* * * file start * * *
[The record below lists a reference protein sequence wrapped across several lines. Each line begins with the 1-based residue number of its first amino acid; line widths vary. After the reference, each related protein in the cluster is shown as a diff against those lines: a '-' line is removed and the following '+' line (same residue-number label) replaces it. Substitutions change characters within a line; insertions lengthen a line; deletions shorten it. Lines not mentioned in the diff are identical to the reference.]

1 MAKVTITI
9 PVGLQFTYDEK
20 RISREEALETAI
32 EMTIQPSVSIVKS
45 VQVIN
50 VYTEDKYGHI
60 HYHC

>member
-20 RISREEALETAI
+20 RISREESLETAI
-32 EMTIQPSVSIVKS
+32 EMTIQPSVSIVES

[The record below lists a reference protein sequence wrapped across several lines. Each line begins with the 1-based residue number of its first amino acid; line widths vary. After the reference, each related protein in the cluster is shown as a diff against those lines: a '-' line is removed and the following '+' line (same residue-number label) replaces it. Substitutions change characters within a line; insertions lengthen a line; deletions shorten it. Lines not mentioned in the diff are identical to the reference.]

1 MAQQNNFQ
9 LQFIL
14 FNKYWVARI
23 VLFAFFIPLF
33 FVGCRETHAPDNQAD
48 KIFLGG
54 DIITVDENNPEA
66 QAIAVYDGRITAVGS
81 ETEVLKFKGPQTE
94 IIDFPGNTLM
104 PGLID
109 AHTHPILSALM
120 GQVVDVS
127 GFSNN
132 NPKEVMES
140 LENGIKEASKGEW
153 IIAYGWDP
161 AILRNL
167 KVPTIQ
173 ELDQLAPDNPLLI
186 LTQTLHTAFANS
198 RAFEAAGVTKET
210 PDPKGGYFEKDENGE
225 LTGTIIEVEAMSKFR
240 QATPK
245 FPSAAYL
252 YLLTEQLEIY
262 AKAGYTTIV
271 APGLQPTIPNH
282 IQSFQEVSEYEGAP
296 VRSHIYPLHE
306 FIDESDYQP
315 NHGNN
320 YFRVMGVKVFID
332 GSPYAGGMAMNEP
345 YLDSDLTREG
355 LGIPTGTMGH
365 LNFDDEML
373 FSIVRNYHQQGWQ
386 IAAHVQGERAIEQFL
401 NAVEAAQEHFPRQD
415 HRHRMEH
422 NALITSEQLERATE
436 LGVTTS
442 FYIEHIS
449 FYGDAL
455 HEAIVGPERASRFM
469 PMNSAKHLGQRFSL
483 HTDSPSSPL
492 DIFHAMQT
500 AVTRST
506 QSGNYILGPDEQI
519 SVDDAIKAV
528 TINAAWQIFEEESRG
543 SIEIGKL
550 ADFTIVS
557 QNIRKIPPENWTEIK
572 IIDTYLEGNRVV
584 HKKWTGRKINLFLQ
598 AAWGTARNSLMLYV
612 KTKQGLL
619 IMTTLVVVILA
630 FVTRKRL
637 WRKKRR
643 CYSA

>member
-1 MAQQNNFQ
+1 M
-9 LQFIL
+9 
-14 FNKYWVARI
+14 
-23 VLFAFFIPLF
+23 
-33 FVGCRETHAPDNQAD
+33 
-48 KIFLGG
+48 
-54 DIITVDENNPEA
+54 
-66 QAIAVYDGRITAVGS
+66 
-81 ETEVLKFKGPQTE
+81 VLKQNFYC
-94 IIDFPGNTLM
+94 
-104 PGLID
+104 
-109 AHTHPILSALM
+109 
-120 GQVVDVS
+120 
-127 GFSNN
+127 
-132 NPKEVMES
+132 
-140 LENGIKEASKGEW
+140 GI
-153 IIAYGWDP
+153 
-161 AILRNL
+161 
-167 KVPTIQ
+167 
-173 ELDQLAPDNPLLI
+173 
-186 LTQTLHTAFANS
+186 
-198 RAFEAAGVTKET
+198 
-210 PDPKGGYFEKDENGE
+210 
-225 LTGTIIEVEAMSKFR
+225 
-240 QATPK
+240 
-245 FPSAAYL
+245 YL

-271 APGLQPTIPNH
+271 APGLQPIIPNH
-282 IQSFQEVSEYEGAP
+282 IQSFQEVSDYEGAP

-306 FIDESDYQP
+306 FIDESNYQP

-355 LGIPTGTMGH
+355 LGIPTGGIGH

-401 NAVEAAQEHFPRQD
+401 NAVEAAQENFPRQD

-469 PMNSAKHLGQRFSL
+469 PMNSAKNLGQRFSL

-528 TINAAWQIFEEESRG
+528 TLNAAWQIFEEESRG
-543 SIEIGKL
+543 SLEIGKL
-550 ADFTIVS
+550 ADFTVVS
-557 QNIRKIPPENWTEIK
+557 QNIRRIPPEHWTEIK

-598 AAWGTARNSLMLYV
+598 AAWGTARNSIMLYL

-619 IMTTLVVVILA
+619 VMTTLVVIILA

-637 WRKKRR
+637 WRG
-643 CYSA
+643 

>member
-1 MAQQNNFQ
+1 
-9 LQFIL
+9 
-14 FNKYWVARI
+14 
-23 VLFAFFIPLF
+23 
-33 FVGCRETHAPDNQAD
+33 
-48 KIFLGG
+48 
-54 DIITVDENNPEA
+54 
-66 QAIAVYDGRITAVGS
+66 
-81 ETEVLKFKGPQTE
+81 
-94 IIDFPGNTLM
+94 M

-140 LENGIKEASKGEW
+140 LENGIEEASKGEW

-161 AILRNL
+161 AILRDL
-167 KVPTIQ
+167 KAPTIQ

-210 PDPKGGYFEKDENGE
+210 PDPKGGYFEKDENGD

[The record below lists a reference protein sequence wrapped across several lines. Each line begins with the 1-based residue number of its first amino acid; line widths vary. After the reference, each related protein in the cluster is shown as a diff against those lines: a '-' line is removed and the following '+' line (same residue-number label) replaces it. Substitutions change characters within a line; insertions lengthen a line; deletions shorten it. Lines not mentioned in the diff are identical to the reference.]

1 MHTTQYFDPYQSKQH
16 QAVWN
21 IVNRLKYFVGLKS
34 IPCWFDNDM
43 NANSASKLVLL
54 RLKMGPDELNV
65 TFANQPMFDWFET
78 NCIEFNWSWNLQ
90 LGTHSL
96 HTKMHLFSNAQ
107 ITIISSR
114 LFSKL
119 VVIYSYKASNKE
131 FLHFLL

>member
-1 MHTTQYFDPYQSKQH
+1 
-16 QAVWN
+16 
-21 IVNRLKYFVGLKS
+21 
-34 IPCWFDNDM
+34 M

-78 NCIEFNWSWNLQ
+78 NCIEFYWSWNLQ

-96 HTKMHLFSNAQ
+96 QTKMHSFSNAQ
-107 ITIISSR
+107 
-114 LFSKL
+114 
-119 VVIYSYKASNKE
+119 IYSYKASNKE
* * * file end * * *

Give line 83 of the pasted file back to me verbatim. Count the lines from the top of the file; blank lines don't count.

-9 LQFIL